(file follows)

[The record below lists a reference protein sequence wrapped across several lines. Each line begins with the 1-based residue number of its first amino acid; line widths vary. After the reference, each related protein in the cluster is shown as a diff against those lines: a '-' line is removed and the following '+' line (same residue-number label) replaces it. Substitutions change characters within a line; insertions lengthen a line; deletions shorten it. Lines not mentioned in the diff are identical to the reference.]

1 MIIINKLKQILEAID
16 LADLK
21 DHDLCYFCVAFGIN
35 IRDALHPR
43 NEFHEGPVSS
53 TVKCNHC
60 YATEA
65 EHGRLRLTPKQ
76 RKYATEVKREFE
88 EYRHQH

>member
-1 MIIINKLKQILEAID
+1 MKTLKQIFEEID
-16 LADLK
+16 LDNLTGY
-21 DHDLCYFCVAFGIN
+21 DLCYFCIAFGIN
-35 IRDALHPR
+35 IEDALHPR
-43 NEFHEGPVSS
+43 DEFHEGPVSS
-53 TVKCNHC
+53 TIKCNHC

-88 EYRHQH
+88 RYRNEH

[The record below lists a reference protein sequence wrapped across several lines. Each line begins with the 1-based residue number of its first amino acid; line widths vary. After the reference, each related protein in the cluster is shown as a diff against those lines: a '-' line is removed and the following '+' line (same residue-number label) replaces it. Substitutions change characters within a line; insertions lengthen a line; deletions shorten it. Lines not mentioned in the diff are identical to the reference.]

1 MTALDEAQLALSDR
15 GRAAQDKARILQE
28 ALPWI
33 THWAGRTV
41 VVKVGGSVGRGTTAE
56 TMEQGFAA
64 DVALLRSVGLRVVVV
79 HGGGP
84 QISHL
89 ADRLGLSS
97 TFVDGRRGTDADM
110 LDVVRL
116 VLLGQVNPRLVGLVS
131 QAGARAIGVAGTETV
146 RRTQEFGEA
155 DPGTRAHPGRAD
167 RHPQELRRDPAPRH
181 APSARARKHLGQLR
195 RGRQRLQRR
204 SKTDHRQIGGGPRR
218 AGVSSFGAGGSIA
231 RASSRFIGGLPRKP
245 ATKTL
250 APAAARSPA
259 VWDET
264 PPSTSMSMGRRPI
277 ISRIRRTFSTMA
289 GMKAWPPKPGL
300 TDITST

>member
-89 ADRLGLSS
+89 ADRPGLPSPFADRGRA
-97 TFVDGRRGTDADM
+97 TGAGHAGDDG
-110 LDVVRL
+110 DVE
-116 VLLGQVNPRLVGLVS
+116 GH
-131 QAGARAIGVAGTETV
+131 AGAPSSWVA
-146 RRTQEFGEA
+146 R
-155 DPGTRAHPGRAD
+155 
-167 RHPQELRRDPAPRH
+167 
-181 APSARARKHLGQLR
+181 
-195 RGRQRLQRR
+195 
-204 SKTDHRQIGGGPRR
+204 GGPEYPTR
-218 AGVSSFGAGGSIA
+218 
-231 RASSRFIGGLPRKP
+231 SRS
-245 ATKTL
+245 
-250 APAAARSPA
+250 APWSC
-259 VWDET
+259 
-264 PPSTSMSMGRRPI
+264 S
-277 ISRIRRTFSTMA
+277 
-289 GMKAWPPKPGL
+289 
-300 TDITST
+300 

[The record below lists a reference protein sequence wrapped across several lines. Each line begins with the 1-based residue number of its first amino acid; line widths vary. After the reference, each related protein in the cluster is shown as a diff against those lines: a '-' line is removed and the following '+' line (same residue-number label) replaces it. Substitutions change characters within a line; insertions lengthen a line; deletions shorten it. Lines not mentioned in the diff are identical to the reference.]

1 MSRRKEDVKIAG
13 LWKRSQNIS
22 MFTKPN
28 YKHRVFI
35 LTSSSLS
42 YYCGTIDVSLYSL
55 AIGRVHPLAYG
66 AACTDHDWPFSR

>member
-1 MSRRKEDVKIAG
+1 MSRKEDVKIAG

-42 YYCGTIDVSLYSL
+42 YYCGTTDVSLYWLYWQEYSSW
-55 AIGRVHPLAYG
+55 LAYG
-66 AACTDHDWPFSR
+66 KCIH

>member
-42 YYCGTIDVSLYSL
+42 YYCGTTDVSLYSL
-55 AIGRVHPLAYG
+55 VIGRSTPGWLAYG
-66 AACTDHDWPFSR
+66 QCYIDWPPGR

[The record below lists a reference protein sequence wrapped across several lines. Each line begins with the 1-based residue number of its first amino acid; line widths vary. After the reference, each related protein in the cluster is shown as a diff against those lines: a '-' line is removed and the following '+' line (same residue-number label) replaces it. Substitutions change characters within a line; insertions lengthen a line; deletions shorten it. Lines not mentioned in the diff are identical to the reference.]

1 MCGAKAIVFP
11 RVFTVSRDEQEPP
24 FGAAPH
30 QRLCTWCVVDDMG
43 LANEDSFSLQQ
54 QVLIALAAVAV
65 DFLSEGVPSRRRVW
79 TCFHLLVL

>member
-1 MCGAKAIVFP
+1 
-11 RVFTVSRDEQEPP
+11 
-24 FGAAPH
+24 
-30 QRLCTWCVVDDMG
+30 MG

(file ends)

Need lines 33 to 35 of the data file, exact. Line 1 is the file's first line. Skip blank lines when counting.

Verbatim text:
56 TMEQGFAA
64 DVALLRSVGLRVVVV
79 HGGGP